Skiddaw (The Lake District)

For as many years as I care to remember I've wanted to climb a Lakeland mountain and at the start of this year I decided that I would achieve this ambition before the year was out.   It's not that I'd never climbed a mountain before.  I had done so once, many years ago in the Brecon Beacons and even before that, in my teens,  I had made an attempt on Ben Nevis, which failed due to lack of preparation and a poor choice of footwear.  Around the same time, on a trip to visit family in Cumbria, I recall a bus journey past the lower slopes of Skiddaw, peering upwards to the clouded summit at which point a lady sitting opposite me suddenly said "Ah Skiddaw, shrouded in mist as usual".  For some reason, that moment has always remained with me and so, for this reason if no other, Skiddaw was the mountain I chose to be my first true Lake District climb.

So it was, on the Friday of the second weekend of my week's leave in September, we drove out to Cumbria, to the little village of Braithwaite just a couple of miles outside Keswick, where I had booked a three night stay in a lovely guest house which enjoyed uninterrupted views across to the Skiddaw massif. 
My climb of Ingleborough the week before had left me with stiff and aching legs, which had just worn off nicely by the time we left for the drive to Keswick.  After an early departure from home we arrived in Keswick in plenty of time to attempt the ascent of Skiddaw immediately, but instead we decided it would be a good idea to warm up first, and so we spent the Friday on a nine mile circular walk along the shores of Derwentwater and up to Walla Crag, before returning to Keswick and then on to our accommodation.  The day was very overcast, the lighting poor, and so I only took a couple of very lacklustre photographs. 

 View of Derwentwater

Once we'd checked into our room though, the sun came out and looking out from our window it was wonderful to see the very top of Skiddaw actually bathed in golden sunlight (photo taken with iphone).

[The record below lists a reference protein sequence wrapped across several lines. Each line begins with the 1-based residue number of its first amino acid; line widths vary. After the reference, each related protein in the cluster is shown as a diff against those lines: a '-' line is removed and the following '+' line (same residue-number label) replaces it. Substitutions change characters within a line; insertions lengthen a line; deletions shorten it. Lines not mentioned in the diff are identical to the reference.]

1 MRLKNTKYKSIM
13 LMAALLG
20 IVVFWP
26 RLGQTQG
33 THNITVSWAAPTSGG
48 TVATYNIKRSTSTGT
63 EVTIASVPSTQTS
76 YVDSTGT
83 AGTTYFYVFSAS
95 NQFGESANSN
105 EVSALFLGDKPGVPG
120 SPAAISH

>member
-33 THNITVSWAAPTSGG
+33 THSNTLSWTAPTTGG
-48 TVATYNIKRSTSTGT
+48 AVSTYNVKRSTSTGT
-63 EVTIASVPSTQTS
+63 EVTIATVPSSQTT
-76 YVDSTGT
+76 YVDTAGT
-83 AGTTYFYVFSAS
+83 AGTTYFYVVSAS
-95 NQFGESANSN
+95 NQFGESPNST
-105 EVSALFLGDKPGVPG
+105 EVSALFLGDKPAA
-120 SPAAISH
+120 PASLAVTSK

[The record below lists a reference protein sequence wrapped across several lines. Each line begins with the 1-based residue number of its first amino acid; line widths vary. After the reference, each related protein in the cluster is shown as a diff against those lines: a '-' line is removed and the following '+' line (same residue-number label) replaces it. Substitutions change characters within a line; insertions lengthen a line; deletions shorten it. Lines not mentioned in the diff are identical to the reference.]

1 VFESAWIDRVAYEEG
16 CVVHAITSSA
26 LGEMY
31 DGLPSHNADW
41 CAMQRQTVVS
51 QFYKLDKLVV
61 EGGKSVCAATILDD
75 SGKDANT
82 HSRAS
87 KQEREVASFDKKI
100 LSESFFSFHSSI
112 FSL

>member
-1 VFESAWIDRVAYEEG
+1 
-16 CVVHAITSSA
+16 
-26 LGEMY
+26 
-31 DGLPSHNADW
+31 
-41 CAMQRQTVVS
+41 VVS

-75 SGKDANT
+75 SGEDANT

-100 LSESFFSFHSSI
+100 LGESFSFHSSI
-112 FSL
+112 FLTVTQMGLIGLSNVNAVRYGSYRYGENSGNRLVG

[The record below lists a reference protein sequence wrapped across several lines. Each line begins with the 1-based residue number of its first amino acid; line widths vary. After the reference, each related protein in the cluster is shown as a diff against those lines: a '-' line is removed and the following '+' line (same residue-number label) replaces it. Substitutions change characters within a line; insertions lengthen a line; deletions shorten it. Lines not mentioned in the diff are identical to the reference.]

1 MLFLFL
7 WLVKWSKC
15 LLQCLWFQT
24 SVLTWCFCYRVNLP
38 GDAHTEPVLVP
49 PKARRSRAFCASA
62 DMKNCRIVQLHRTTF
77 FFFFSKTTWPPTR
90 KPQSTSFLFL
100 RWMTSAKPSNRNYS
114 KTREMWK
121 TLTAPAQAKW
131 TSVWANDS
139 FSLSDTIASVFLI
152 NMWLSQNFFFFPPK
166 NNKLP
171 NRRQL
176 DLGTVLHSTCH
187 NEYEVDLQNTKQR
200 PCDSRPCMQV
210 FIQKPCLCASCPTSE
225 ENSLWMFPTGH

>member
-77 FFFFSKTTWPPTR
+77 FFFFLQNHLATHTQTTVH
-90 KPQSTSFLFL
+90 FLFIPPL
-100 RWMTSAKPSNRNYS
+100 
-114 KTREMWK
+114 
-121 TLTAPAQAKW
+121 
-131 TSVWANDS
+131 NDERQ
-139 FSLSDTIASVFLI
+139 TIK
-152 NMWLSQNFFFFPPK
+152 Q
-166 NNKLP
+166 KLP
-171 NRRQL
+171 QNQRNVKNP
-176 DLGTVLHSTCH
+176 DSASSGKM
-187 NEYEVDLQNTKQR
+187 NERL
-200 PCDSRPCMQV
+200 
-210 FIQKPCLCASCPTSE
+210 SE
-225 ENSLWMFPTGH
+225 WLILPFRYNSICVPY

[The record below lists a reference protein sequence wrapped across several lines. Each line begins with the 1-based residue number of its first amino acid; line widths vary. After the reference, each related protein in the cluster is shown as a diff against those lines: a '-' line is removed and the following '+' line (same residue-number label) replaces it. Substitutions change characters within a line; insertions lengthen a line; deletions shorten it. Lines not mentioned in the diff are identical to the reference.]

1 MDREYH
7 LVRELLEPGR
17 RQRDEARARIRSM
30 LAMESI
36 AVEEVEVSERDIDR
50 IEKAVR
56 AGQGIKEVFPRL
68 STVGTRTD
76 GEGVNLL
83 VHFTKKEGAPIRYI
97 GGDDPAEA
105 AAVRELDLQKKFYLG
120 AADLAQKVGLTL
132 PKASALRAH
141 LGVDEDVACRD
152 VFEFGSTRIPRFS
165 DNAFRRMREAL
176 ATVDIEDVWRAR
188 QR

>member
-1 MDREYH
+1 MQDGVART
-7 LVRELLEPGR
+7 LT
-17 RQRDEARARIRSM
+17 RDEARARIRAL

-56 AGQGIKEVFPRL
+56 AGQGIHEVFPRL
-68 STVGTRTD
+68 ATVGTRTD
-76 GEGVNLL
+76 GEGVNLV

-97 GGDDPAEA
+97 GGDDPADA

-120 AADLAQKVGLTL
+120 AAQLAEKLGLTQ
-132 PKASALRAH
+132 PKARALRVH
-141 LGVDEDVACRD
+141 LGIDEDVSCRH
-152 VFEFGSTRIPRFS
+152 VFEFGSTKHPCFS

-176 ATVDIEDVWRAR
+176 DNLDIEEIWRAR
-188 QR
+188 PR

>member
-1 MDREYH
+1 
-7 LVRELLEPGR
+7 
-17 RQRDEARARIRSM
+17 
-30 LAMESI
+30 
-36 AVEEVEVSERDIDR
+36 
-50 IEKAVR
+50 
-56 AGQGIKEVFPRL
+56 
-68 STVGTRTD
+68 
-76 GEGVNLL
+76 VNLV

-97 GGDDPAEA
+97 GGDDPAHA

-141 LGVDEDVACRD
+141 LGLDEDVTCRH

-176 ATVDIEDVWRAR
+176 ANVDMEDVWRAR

Looking across to Skiddaw from Braithwaite
The top of Skiddaw remained clear into the evening and, on our walk back from a most enjoyable meal at the village pub, the sky was clear with an almost full moon and we could see the torches and headlamps of people making a night-time ascent.  Under a clear sky, this seemed like a wonderful thing to do, by the light of moon and stars.  It left me with high hopes for a clear ascent the next day.  Sadly though, upon waking at first light, I looked out to discover that once again Skiddaw was "shrouded in mist, as usual".

For a short time I considered delaying our ascent until the following day, but with no guarantee of an improvement in conditions, we decided to go ahead as planned.  I must admit, I was beginning to find the prospect a little daunting and so there was also an element of "now or never" about our decision.   
At 3,054 feet (931m) Skiddaw is the fourth highest mountain in the Lake District and the sixth highest in England.  Described in many books as "mundane" or "easy", I nevertheless viewed it with trepidation as we set off along the path leading to the lower slopes of Latrigg at the foot of the mountain.  As with most mountains and hills, there are several different routes a walker can take, and we had opted for the most popular, known as the "tourist track".  This wide and busy path passes along the edge of woodland and skirts around Latrigg before heading ever upwards towards the lower summit of Skiddaw Little Man and then the eventual summit of Skiddaw itself.  As we climbed the cloud cover grew ever closer.


At around 1,100 feet on the slope of Lonscale Fell we encountered a memorial in the form of a Celtic cross.  This monument was erected in memory of Edward and Joseph Hawell, father and son, who were two 19th century Skiddaw shepherds.   The monument is inscribed as follows:-

In loving memory of
two Skiddaw shepherds
Edward Hawell.
Of Lonscale.
Born Octr 21st 1815
Died June 2nd 1889.
And his son
Joseph Hawell.
Of Lonscale.
Born Decr 24th 1854.
Died Feby 20th 1891.
Noted breeders of prize Herdwick sheep.

Great shepherd of thy heavenly flock
These men have left our hill
Their feet were on the living rock
Oh guide and bless them still